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DBL%20Hendrix%20small.png College chemistry, 1983

Derek Lowe The 2002 Model

Dbl%20new%20portrait%20B%26W.png After 10 years of blogging. . .

Derek Lowe, an Arkansan by birth, got his BA from Hendrix College and his PhD in organic chemistry from Duke before spending time in Germany on a Humboldt Fellowship on his post-doc. He's worked for several major pharmaceutical companies since 1989 on drug discovery projects against schizophrenia, Alzheimer's, diabetes, osteoporosis and other diseases. To contact Derek email him directly: Twitter: Dereklowe

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March 2, 2005

Oh, Dear

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Posted by Derek

I spoke yesterday about going through lists of chemical structures, looking for ones that we might want to keep in our screening libraries and, simultaneously, for the ones that we never want to see again. There's a paper from last year in the Journal of Medicinal Chemistry (47, 4891) that's an embarrassing reminder of just how hard it is to do that consistently.

It's from an effort led by Michael Lajiness at what was then Pharmacia/Upjohn (and is now Pfizer, which might account for the lead author now being at Eli Lilly, if you can follow all that.) They had about 22,000 compounds to sort through to see if they wanted to purchase them for the screening files, so they broke them out into 11 lists of 2000 compounds each. Thirteen medicinal chemists volunteered (or were volunteered, unless I miss my guess) to go over these lists. Eight members of the team reviewed two separate lists, and one wild man reviewed three.

The authors of the paper took a look at the list of rejected compounds from each reviewer, correctly (in my view) believing that this list is more significant than the list of what was accepted. After all, an ugly structure that makes it through may well never hit in an assay, and if it does it'll go through many more layers of scrutiny. A structure that's rejected, though, disappears from the company's screening universe forever. False negatives could have bigger consequences than false positives.

So, when more than one chemist went over the same list of 2000 compounds, how similar were their reject lists? Not very! On the average, two medicinal chemists would agree to reject the same compounds only about 23% of the time. (I knew that the overlap wasn't going to be perfect, but that's a lot worse than I was expecting.)

To continue the punishment, the lists had each been, without the knowledge of the reviewers, seeded with the same set of 250 compounds, all of which had been rejected by a previous review. The chemist-to-chemist rejection overlap in this smaller set of potential losers was still only 28%. Not as much of an improvement as you'd hope for. . .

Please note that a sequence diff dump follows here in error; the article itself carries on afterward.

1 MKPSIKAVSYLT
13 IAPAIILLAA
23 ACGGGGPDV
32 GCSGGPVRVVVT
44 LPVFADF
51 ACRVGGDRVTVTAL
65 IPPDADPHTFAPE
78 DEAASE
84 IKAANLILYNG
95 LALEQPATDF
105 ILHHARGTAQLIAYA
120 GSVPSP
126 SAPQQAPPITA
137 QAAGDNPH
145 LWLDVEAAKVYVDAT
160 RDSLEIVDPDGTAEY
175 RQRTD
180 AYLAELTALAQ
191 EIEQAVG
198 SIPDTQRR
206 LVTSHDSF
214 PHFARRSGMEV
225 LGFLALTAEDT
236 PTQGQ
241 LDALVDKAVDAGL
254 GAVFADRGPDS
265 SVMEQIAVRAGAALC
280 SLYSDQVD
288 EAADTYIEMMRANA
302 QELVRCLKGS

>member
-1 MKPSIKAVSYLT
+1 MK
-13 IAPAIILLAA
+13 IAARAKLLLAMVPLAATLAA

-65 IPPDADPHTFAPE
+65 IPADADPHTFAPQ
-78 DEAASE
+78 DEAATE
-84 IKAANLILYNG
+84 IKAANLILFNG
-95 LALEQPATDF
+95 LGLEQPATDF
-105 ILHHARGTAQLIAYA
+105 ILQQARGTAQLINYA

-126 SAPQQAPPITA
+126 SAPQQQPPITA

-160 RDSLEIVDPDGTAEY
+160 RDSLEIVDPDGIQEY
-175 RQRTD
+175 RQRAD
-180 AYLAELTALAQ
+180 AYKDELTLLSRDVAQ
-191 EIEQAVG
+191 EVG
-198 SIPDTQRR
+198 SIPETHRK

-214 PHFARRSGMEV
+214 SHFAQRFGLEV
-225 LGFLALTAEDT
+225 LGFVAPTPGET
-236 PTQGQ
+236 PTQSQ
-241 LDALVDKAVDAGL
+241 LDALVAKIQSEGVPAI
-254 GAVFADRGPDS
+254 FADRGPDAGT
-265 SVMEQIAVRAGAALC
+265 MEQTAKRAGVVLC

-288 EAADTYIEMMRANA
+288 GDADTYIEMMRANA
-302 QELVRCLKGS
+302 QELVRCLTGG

And now the whipped topping and chocolate sprinkles: recall that many of the reviewers did more than one list. That means that they got to see that same group of 250 compounds more than once, in the context of different lists. How did the same people do when they saw the exact same compounds? They only rejected them about 50% of the time, it pains me to report.

It looks as if potential drug leads follow the same rule as Tolstoy's comment in Anna Karenina: Good compounds are all alike, while bad compounds are each bad in their own way. It seems that the Pharmacia reviewers didn't reject many good structures, but they let varying (and inconsistent) numbers of bad ones through (with no particular correlation to their industrial experience, I should add.) The possible reasons advance for this variation include personal bias, inattention (and I wouldn't minimize that factor, not in a list of 2000 compounds), and a general human inability to sort through large complex data sets.

And right at the end, the authors allude to a bigger problem: If this is how consistently our med-chem intuition works, how well does it serve us during drug development? In a research project, there are plenty of decisions to be made about what compounds to make, what structural series to emphasize and which ones to set aside. Just how bad at this are we, really? I'm afraid to find out.

Comments (1) + TrackBacks (0) | Category: Drug Assays


1. jeet on March 3, 2005 12:59 AM writes...

no lake wobegon here

but if you don't measure a variable it sure is hard to control for it (or at least try).

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